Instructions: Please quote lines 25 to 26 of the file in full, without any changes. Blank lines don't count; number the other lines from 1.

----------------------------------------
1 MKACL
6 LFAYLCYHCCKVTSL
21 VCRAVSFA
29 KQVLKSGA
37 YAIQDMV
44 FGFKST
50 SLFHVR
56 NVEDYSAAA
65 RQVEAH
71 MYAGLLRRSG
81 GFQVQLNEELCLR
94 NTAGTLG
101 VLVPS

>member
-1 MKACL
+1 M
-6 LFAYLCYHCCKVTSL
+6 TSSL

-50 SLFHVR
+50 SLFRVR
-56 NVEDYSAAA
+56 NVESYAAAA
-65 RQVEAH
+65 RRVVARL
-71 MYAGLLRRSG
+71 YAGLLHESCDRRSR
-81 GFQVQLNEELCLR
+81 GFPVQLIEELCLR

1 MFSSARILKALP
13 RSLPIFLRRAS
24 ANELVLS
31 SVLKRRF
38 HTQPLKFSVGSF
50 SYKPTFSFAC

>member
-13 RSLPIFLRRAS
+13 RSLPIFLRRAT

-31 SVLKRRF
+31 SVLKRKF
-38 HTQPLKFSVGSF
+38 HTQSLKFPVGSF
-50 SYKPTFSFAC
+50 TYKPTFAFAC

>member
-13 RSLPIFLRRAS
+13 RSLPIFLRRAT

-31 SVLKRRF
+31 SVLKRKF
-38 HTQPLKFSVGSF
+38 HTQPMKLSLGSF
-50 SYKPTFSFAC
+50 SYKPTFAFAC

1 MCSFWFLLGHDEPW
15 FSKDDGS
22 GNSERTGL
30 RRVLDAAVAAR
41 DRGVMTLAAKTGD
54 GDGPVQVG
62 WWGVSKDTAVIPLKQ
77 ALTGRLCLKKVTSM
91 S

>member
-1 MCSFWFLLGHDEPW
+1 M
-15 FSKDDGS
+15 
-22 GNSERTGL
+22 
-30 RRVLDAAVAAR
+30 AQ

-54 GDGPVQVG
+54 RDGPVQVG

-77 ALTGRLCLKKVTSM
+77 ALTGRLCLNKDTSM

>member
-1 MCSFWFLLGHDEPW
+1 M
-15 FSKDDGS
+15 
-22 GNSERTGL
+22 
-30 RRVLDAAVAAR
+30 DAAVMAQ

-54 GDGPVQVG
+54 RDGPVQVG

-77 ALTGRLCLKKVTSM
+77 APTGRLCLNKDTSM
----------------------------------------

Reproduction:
-71 MYAGLLRRSG
+71 YAGLLHESCDRRSR